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Housing slump has some seniors uncertain

At 76, June Paterson is ready for the next phase of her life, one that doesn't involve caring for a five-bedroom house on a 11/2-acre lot in Concord Township.

June Paterson, 76, wants to sell her Concord Township house, but the downturn has left her in limbo for more than a year, unable to raise the cash to move to a retirement community and tired of living in a house dressed to sell.
June Paterson, 76, wants to sell her Concord Township house, but the downturn has left her in limbo for more than a year, unable to raise the cash to move to a retirement community and tired of living in a house dressed to sell.Read moreTOM GRALISH / Staff Photographer

At 76, June Paterson is ready for the next phase of her life, one that doesn't involve caring for a five-bedroom house on a 11/2-acre lot in Concord Township.

But the sluggish housing market has left her in limbo for more than a year now, unable to raise the cash she needs to move to a nearby retirement community and tired of living in a house dressed and cleaned to sell - missing so many of the less-tidy possessions that made it feel like her home.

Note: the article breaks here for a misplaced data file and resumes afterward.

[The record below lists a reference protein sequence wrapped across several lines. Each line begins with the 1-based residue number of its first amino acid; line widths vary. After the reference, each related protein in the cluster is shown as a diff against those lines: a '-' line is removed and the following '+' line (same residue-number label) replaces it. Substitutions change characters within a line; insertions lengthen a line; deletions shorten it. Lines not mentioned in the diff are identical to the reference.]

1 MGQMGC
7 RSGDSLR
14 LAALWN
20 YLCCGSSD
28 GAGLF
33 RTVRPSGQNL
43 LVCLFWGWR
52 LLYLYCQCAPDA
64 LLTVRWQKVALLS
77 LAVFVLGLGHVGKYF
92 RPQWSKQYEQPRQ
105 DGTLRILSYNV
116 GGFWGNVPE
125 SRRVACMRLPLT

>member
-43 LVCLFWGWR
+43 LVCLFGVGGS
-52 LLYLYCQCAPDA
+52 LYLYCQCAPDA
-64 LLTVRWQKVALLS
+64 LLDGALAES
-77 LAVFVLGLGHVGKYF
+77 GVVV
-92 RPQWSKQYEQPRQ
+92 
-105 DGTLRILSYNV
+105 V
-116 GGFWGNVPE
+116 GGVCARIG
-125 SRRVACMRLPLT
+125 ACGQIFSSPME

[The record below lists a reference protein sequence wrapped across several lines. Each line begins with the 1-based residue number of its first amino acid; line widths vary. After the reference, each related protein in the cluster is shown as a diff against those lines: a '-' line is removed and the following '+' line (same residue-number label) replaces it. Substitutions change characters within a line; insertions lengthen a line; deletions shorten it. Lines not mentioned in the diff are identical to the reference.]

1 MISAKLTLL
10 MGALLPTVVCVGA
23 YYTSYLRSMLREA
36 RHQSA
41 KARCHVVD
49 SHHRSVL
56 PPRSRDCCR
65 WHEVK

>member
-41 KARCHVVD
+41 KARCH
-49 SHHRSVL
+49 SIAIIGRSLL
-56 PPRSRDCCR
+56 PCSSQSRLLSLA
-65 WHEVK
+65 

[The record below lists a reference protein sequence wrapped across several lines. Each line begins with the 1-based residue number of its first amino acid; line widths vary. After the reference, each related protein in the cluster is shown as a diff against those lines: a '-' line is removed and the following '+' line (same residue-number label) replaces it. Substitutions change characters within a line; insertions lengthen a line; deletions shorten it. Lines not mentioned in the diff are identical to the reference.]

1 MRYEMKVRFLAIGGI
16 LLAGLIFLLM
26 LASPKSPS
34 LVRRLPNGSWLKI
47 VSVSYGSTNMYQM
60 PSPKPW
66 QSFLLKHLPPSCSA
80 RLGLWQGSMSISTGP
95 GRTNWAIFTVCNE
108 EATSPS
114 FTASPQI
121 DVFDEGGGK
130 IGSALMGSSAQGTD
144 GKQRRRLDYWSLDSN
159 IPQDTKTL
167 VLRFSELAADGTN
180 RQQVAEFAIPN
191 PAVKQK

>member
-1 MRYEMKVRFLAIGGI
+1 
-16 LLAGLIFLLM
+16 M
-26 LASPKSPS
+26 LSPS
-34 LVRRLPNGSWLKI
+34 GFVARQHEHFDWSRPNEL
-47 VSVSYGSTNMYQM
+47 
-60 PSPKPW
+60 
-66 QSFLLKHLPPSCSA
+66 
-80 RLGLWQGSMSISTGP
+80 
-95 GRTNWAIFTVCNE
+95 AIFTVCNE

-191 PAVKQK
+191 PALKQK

"It's terrible. It looks like nobody lives here to my eye," said Paterson, a gifted gardener who still has the spunk to drive alone to her son's house in Georgia - in one day.

She chafes at her real estate agent's admonition to leave her countertops bare. "I can't find half the things I know I own because they've been put away," she said.

Experiences like hers are putting a crimp on senior housing developments, many of which require upfront entry fees of hundreds of thousands of dollars that residents typically pay with the proceeds from the sale of their homes. Managers of independent-living facilities say they are delving deeper into their waiting lists to find new residents because many prospects do not want to risk selling now. Some managers report that smaller units are becoming more popular.

"We are starting to see where people are becoming content with a small two-bedroom if it's a couple and definitely a one-bedroom if it's an individual," said Lorraine DellaFranco, senior vice president of sales and marketing for Martin's Run, Media. Residents still want their Corian counters and bamboo floors.

Even people who need assisted living, which provides more medical care, are delaying the move, some industry leaders say.